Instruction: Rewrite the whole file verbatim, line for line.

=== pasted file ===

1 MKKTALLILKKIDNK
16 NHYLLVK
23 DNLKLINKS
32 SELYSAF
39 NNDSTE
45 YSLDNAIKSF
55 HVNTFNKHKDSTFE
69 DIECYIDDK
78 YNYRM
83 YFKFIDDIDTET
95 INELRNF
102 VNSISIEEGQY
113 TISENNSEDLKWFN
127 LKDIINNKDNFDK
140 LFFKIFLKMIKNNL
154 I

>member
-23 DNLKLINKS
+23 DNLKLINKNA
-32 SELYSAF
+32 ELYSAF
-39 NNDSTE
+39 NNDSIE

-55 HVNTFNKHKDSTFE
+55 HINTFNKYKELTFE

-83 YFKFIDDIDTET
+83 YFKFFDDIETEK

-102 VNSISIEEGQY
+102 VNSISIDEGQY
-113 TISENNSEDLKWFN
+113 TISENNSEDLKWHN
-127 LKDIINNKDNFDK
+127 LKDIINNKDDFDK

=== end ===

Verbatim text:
1 MKKTALLILKKIDNK
16 NHYLLVK
23 DNLKLINKS
32 SELYSAF
39 NNDSTE
45 YSLDNAIKSF
55 HVNTFNKHKDSTFE
69 DIECYIDDK
78 YNYRM
83 YFKFIDDIDTET
95 INELRNF
102 VNSISIEEGQY
113 TISENNSEDLKWFN
127 LKDIINNKDNFDK
140 LFFKIFLKMIKNNL
154 I

>member
-23 DNLKLINKS
+23 DNLKLINKNA
-32 SELYSAF
+32 ELYSAF
-39 NNDSTE
+39 NNDSIE

-55 HVNTFNKHKDSTFE
+55 HINTFNKYKELTFE

-83 YFKFIDDIDTET
+83 YFKFFDDIETEK

-102 VNSISIEEGQY
+102 VNSISIDEGQY
-113 TISENNSEDLKWFN
+113 TISENNSEDLKWHN
-127 LKDIINNKDNFDK
+127 LKDIINNKDDFDK